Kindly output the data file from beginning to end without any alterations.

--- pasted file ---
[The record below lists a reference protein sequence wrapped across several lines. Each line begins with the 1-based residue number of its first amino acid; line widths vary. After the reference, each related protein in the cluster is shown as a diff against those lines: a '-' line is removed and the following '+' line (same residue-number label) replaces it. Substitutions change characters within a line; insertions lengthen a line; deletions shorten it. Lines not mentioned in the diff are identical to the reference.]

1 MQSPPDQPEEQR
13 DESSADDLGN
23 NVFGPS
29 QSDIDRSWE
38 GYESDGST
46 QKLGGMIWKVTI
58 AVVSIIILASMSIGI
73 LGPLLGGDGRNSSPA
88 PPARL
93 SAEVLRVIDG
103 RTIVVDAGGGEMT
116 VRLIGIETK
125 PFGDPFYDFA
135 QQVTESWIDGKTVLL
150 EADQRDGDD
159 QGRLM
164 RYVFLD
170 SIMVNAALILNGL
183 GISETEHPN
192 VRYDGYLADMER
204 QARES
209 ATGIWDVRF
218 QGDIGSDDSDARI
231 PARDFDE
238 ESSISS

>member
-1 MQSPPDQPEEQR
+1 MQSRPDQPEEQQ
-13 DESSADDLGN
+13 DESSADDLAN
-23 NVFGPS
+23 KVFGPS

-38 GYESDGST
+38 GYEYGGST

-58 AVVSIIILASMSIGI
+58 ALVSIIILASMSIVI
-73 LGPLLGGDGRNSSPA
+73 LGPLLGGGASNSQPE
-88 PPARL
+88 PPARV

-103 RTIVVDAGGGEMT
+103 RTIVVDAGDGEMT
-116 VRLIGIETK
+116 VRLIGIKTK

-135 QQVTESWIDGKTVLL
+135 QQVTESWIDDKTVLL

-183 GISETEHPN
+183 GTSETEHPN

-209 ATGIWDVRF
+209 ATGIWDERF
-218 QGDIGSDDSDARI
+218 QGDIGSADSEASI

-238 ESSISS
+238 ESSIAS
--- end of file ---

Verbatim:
[The record below lists a reference protein sequence wrapped across several lines. Each line begins with the 1-based residue number of its first amino acid; line widths vary. After the reference, each related protein in the cluster is shown as a diff against those lines: a '-' line is removed and the following '+' line (same residue-number label) replaces it. Substitutions change characters within a line; insertions lengthen a line; deletions shorten it. Lines not mentioned in the diff are identical to the reference.]

1 MQSPPDQPEEQR
13 DESSADDLGN
23 NVFGPS
29 QSDIDRSWE
38 GYESDGST
46 QKLGGMIWKVTI
58 AVVSIIILASMSIGI
73 LGPLLGGDGRNSSPA
88 PPARL
93 SAEVLRVIDG
103 RTIVVDAGGGEMT
116 VRLIGIETK
125 PFGDPFYDFA
135 QQVTESWIDGKTVLL
150 EADQRDGDD
159 QGRLM
164 RYVFLD
170 SIMVNAALILNGL
183 GISETEHPN
192 VRYDGYLADMER
204 QARES
209 ATGIWDVRF
218 QGDIGSDDSDARI
231 PARDFDE
238 ESSISS

>member
-1 MQSPPDQPEEQR
+1 MQSRPDQPEEQQ
-13 DESSADDLGN
+13 DESSADDLAN
-23 NVFGPS
+23 KVFGPS

-38 GYESDGST
+38 GYEYGGST

-58 AVVSIIILASMSIGI
+58 ALVSIIILASMSIVI
-73 LGPLLGGDGRNSSPA
+73 LGPLLGGGASNSQPE
-88 PPARL
+88 PPARV

-103 RTIVVDAGGGEMT
+103 RTIVVDAGDGEMT
-116 VRLIGIETK
+116 VRLIGIKTK

-135 QQVTESWIDGKTVLL
+135 QQVTESWIDDKTVLL

-183 GISETEHPN
+183 GTSETEHPN

-209 ATGIWDVRF
+209 ATGIWDERF
-218 QGDIGSDDSDARI
+218 QGDIGSADSEASI

-238 ESSISS
+238 ESSIAS